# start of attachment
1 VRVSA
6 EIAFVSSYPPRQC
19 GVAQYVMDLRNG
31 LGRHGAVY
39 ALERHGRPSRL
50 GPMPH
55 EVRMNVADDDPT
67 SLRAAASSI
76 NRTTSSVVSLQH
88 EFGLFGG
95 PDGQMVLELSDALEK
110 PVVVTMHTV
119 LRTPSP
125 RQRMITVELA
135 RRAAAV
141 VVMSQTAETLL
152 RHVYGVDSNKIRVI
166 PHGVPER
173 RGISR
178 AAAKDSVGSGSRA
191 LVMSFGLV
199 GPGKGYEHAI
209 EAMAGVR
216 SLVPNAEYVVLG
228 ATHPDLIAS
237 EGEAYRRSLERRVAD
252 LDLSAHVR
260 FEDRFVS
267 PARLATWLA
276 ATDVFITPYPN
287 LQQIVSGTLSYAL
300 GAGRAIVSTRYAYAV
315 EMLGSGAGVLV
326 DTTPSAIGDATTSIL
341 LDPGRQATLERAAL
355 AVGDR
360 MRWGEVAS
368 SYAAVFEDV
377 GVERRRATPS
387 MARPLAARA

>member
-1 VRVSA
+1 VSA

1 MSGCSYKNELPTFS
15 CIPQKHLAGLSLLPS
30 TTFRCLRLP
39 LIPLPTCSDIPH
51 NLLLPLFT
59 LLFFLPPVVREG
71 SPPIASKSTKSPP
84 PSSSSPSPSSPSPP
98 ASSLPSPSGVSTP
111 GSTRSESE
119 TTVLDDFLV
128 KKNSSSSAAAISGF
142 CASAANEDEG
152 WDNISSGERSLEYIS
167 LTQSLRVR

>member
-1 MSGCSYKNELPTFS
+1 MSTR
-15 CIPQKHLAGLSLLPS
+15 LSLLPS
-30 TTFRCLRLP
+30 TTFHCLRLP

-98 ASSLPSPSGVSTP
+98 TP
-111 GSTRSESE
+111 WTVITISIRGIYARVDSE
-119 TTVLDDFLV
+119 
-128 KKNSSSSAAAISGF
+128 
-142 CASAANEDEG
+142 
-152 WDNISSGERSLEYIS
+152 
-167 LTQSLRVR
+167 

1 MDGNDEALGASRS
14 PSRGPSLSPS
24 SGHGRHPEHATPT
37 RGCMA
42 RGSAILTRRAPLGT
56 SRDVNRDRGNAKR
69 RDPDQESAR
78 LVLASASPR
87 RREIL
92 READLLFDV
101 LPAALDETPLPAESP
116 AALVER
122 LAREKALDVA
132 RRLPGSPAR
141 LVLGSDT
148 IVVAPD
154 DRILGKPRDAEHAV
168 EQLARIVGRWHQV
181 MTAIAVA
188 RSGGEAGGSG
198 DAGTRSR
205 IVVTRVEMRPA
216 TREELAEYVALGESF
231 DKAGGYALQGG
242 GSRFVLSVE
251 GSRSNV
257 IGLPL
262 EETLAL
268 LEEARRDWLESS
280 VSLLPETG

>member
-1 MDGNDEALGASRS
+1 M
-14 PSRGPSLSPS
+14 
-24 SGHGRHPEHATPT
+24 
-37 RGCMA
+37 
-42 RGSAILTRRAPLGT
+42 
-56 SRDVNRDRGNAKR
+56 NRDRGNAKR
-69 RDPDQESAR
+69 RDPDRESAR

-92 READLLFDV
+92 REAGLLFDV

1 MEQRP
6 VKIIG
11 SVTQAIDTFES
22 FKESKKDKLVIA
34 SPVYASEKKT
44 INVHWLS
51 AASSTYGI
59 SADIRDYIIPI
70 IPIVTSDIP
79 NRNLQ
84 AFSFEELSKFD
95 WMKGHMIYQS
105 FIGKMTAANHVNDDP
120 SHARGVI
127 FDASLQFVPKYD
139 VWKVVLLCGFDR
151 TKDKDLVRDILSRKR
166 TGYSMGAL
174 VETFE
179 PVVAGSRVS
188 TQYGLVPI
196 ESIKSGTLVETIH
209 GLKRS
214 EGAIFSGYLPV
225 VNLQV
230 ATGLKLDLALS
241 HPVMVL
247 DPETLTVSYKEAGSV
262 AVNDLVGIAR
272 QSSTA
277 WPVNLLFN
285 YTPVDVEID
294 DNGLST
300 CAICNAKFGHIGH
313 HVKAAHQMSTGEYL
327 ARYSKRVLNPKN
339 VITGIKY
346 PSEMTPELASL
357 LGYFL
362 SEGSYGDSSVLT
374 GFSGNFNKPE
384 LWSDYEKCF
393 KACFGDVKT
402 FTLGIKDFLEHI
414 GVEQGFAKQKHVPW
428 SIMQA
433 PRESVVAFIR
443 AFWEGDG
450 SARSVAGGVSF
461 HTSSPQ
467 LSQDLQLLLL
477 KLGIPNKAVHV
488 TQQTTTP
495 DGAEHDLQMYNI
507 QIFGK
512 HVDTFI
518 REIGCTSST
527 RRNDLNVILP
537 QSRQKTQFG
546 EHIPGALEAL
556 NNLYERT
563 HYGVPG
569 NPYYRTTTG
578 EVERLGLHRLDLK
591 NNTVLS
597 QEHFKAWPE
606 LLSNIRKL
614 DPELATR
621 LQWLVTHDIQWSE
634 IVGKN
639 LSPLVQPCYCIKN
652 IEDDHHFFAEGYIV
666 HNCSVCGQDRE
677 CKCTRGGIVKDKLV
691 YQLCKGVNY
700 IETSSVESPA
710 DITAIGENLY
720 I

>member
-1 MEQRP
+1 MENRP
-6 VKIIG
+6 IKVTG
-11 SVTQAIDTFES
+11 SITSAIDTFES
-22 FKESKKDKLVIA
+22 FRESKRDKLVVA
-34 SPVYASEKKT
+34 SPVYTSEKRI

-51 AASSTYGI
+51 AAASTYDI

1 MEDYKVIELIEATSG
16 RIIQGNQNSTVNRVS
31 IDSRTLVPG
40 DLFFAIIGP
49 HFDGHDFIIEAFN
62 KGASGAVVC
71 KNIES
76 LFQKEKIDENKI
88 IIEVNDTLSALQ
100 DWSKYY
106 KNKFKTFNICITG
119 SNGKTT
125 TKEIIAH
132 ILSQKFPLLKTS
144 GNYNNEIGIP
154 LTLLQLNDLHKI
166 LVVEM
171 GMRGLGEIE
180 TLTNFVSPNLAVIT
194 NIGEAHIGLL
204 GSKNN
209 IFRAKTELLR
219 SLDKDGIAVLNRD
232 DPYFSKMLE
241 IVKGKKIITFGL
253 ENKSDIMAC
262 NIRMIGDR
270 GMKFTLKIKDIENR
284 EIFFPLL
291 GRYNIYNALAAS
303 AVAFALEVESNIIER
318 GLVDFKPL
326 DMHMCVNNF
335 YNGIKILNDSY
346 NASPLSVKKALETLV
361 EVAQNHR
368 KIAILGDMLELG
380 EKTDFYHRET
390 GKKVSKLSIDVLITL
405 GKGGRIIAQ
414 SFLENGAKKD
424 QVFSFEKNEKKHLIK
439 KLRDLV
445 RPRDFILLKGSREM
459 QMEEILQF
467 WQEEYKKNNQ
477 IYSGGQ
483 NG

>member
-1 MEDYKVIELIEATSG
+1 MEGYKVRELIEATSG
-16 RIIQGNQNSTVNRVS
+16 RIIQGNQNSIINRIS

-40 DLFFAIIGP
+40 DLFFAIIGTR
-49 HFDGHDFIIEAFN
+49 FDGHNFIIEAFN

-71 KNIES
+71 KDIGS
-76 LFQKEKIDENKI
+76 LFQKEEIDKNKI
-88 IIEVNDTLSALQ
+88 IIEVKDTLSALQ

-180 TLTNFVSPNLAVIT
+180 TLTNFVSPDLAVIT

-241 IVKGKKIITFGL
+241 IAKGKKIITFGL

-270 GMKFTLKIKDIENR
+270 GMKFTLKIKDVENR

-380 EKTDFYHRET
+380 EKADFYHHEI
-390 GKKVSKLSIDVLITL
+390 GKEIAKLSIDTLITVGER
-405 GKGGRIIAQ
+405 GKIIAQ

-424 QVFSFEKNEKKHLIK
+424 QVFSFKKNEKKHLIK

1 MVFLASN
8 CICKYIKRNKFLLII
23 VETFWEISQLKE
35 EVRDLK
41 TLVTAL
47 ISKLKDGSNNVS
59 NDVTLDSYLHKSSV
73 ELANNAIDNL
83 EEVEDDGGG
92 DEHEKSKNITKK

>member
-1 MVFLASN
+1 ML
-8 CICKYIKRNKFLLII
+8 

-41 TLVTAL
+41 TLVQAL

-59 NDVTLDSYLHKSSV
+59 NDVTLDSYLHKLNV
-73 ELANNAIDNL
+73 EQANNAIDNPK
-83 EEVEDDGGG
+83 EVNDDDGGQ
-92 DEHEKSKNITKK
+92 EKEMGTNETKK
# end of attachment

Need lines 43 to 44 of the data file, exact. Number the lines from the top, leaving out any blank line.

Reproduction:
+1 VSA

1 MSGCSYKNELPTFS